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If the difference is wider, any voter, including a candidate, has four days after the election to ask a judge to carry out a judicial recount. If the judge grants a recount, it must begin within four days of the receipt of the request. The candidate with the most votes after the recount is declared the winner. If the two top candidates are tied after the recount, a by-election will be held for that electoral district, according to a Canada Elections Act amendment from 2000.

In the past, three tied federal races were decided by the returning officer for the riding in question, using whatever method that officer chose, such as tossing a coin or drawing a straw. Victories were granted to �douard Guilbault (Cons.) during the 1887 general election in the riding of Joliette, Que.; Nicholas Flood Davin (Cons.) during the 1896 general election in the riding of Assiniboia West, NWT; and Paul Martineau (P.C.) during the 1963 general election in the riding of Pontiac-Temiscamingue, Que.


3

Can you please explain what a judicial recount is? What is the procedure? Does it mean that a judge presides over the recount? Where does it take place – in a courtroom?

A judicial recount is held when two candidates in a federal riding are tied or almost tied for first place after the votes are counted on Election Night. Given how close this particular election seems a week before voting day, we may be seeing more than the usual handful of them at the beginning of July.

Susan Lunn reports on how minority governments change the way parliament works. - runs 3:12AUDIO
Susan Lunn reports on how minority governments change the way parliament works.
(Runs 3:12)
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If the two top vote totals are very close to each other, with the different being less than one one-thousandth (or 0.1 per cent) of the total number of votes cast in that riding, a recount is automatic. The riding's returning officer must fill out the paperwork within four days of the results being validated. A judge who normally presides in a court within the riding then sets a date within the next four days on which the judicial recount will begin.

If the difference is more but still fairly close, either one of the candidates or a person acting on their behalf can request a recount. Of course, the candidate with the lower total is much more likely to do so, given that the stakes are so high. The Canada Elections Act leaves the door open wider, saying any voter can request a recount, as long as he or she can provide an affidavit from a credible witness that "a returning officer has incorrectly added up the results of the voting statements; a deputy returning officer has incorrectly counted or rejected ballots; or a deputy returning officer has incorrectly recorded the number of votes cast." The major parties usually send representatives to the polling stations to monitor the counting procedures on Election Night, so these people are usually the "credible witness."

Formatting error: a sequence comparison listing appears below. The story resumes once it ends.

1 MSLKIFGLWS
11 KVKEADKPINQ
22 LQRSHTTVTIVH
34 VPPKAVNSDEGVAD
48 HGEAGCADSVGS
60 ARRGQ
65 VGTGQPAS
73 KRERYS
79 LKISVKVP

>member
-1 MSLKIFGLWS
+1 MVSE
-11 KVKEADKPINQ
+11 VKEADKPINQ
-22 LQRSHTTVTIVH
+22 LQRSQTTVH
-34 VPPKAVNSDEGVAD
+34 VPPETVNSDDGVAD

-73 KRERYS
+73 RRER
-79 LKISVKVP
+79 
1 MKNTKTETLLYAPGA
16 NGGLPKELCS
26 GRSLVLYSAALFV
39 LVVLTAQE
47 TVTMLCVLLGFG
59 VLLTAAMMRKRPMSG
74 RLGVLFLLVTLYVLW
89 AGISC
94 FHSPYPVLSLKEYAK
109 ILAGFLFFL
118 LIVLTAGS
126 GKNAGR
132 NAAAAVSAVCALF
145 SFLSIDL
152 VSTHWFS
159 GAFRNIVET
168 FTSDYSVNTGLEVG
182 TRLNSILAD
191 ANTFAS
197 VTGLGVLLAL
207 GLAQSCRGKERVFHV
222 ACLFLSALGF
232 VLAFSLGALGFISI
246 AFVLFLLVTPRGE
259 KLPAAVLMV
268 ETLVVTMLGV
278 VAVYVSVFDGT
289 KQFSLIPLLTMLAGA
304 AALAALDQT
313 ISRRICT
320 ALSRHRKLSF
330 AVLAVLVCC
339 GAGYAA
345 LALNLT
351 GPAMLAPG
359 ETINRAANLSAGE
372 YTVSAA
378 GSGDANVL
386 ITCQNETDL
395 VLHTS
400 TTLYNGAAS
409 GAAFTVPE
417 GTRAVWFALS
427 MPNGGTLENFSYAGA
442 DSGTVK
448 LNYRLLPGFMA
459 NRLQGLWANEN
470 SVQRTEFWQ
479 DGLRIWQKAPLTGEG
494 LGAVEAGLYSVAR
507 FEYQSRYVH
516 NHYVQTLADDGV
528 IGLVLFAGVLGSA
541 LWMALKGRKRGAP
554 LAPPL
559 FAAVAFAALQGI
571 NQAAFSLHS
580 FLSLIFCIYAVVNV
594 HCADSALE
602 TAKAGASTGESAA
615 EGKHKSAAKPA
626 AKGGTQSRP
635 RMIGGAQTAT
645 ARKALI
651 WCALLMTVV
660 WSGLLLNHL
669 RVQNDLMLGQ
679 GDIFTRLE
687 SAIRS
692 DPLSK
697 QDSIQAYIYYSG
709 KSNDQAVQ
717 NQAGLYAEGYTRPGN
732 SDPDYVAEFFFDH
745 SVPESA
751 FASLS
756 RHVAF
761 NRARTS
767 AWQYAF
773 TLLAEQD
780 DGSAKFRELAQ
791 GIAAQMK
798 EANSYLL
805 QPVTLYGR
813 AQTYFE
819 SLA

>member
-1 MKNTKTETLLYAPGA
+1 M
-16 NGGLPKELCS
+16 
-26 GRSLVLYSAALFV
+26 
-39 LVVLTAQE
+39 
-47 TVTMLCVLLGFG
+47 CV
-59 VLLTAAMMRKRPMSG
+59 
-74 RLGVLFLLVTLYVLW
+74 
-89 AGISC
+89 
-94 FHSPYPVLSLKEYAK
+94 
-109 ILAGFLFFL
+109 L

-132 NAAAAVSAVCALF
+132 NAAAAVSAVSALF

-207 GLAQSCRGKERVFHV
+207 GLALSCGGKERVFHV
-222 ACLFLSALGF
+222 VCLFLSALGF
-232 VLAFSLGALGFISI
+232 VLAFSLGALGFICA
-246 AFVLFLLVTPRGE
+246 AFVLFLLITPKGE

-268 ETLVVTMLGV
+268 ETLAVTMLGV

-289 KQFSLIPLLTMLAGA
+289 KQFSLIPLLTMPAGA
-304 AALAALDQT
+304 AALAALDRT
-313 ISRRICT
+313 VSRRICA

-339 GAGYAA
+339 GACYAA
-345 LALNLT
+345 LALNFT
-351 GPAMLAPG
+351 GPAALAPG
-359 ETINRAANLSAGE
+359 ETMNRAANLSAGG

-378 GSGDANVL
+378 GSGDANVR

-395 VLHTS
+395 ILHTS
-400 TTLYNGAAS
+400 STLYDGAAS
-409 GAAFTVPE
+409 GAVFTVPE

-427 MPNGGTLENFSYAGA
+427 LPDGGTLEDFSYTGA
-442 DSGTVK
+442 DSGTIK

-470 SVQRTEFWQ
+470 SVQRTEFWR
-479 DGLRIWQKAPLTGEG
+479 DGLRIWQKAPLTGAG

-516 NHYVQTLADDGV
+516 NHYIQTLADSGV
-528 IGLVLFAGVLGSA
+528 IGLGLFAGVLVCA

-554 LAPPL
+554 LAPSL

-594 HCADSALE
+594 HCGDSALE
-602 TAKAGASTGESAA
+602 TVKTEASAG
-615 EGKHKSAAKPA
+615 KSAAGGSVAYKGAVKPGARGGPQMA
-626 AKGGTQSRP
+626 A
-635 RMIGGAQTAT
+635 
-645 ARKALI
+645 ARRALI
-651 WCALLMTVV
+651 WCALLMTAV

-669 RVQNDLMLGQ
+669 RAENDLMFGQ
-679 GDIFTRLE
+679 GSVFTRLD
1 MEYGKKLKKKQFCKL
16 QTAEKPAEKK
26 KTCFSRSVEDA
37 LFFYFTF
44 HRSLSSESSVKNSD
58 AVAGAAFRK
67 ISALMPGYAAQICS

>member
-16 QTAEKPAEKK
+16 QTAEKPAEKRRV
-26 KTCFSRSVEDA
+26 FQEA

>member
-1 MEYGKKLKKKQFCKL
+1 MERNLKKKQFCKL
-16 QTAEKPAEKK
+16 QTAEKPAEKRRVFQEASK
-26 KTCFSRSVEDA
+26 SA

It's a complicated procedure, spelled out in more detail in the Canada Elections Act. But briefly, here's how it works.

After the votes from each polling station in every one of Canada's 308 ridings are counted, the ballot boxes are all sealed and stored in a safe place authorized by Elections Canada. Then, if a judicial recount is authorized for a certain riding, the relevant boxes are brought to either the appointed judge's courtroom or some other designated place (there is nothing in the Canada Elections Act that specifies where a judicial recount must be held). The judge checks each box's seal to make sure nobody has tampered with it. Then each box in turn is reopened and the judge counts every single ballot in it, as well as carefully adding up the totals from all the boxes gathered from the riding.

During the recount, the top two candidates in the riding and up to two representatives each may be present to watch. (If a candidate can't be there, he or she can send three representatives instead, all of whom must be voters in the riding.) The returning officer for the riding must also attend. The judge may choose to summon and question witnesses as well as simply count the ballots.

After the recount is completed, the judge will certify the number of votes cast for each candidate and the final total is entered as the result in the contested riding. And finally and officially, voters in the riding will know who their next MP will be.